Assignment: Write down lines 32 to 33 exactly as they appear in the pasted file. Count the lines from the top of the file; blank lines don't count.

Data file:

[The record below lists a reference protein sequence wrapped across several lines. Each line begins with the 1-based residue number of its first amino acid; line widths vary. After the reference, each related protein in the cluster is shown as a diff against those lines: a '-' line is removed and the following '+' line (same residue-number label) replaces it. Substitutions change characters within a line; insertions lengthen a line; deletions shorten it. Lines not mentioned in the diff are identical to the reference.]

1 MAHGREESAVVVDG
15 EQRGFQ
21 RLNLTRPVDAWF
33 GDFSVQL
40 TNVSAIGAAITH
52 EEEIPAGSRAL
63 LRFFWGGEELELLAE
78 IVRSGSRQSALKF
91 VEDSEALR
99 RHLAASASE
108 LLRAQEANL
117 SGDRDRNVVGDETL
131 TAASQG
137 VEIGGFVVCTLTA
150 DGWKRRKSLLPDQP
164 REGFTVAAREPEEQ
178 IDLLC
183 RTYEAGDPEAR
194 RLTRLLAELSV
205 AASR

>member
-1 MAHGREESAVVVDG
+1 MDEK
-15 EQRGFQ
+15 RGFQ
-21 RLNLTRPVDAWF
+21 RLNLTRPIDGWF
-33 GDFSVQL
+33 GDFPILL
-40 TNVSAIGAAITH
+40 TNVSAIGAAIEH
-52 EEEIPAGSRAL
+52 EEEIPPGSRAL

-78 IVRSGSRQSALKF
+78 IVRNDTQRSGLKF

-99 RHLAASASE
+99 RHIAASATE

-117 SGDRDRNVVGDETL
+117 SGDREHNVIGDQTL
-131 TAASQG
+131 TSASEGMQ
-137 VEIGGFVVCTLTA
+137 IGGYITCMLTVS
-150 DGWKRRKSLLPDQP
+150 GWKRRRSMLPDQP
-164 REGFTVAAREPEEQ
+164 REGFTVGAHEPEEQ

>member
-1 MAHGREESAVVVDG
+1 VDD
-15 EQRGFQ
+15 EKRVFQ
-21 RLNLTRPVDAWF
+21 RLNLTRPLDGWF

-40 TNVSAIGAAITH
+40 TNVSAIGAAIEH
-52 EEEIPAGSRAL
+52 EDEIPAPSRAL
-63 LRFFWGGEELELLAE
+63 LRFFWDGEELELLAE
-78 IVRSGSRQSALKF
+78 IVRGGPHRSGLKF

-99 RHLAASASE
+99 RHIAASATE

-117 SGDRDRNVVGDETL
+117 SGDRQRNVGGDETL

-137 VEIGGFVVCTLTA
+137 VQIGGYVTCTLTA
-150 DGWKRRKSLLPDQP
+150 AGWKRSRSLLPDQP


+40 TNVSAIGAAIEH
-52 EEEIPAGSRAL